For our CMOS-optimized filters we have created the following images showing which side of the filter should face the telescope.
LEGACY FAQ for older unmounted CCD-Filters without black outer rim
Question in Detail:
I just bought LRGB 36mm unmounted filters. I have question: which side of filter should be placed towards telescope? Is it better way of distinguish than "more shiny surface towards telescope"?
Always put the more reflective side towards the telescope side. To guide you we already put a small arrow on the filter rim, on those filters were the position matters. This arrow indicates which face of the filter should be directed towards the sky (telescope-sided). All cell-mounted filters are already oriented in a way that the most appropriate filter face is facing the sky when the filter would be mounted directly onto the front end of the nosepiece of a camera.
If you mount your filter the other way, any reflected light would have a short way to the camera sensor, resulting in a higher risk of getting some kind of back-reflections inside the camera field. Many sensors have highly reflective areas near to the light sensitive area, also the area with the bonding contacts is sometimes highly reflective.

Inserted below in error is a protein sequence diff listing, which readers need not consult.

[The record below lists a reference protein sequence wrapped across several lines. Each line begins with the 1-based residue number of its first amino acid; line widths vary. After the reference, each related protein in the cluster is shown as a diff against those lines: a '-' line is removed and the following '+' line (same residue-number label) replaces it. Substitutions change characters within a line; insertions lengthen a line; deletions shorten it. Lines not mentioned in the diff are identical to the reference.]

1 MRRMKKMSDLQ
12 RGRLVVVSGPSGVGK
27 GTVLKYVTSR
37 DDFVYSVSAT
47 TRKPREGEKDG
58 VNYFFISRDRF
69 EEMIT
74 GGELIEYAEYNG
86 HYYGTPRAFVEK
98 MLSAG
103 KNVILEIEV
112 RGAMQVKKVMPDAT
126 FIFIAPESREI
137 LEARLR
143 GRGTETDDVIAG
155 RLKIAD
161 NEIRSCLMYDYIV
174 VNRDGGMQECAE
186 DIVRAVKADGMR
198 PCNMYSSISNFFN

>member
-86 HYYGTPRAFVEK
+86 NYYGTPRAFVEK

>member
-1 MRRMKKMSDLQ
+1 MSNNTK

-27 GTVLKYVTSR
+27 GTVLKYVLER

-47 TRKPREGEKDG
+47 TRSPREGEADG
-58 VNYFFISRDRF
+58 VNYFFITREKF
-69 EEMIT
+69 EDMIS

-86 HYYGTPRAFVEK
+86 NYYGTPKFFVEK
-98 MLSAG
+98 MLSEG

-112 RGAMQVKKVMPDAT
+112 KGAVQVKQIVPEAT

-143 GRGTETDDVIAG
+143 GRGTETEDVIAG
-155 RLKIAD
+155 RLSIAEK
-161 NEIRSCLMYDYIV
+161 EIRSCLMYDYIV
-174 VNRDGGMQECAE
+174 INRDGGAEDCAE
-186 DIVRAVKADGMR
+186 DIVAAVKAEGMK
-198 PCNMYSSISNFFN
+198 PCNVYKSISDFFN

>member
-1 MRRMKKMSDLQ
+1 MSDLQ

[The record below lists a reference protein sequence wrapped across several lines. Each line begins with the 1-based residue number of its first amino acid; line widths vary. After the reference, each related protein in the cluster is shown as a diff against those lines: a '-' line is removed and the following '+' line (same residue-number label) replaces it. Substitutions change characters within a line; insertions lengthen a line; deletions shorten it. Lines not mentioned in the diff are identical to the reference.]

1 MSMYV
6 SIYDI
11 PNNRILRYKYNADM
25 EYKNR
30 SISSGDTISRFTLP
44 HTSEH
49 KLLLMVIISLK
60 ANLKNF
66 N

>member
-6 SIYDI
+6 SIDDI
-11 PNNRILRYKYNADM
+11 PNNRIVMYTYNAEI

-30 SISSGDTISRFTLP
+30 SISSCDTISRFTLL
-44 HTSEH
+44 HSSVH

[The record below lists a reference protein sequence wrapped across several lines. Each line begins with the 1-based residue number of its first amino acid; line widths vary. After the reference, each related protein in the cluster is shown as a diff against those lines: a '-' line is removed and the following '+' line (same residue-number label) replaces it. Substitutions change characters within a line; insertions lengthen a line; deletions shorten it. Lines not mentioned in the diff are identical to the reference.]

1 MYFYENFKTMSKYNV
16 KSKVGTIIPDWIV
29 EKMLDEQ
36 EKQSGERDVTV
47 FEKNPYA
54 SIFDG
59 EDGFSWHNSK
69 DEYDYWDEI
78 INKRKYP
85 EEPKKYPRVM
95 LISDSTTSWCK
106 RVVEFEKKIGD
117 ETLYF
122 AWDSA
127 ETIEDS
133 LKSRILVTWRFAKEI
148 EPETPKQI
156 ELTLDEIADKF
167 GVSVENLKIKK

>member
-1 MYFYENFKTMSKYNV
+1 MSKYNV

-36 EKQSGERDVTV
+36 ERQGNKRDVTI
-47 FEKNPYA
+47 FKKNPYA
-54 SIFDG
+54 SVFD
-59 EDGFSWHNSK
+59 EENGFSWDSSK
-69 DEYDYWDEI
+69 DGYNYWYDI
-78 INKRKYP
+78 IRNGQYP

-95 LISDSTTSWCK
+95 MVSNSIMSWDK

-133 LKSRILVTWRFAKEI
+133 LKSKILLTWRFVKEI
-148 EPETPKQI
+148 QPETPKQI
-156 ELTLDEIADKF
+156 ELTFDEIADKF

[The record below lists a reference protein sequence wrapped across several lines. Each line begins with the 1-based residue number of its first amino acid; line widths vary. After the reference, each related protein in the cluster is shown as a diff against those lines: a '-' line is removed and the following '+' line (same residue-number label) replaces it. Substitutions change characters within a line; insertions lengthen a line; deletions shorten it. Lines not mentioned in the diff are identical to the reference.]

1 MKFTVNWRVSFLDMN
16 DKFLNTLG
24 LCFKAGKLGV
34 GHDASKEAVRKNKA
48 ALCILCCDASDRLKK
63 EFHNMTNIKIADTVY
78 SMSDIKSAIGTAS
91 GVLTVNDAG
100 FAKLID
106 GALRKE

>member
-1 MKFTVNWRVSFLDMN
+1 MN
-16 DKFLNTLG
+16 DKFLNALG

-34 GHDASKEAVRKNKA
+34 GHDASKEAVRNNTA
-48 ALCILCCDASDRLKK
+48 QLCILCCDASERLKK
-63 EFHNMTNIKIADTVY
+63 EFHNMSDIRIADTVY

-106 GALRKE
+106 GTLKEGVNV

But: this is true only for instruments without optical elements near to the focal plane. If you have f.e. a coma corrector, field flattener, focal reducer, focal extender (to a lower degree due to concave surface), or in extreme cases a whole lens group for more complex field corrections a few centimeters in front of the filter it could be useful to flip the filter against the rule from above (thus having the arrow pointing away from the telescope). Cause in such cases the likelihood of reflections from the sensor could be lesser then fort- and back- reflections from such glass-surfaces. If in doubt, it helps to make some test images from a star field with bright stars, using the filter in both ways for comparison.
Should you really have some reflections with both positions it can be more effective to add a spacer between filter and camera, eventually shifting the reflection out of the image field. With focal correctors having curved surfaces changing the filter-lens distance could help also.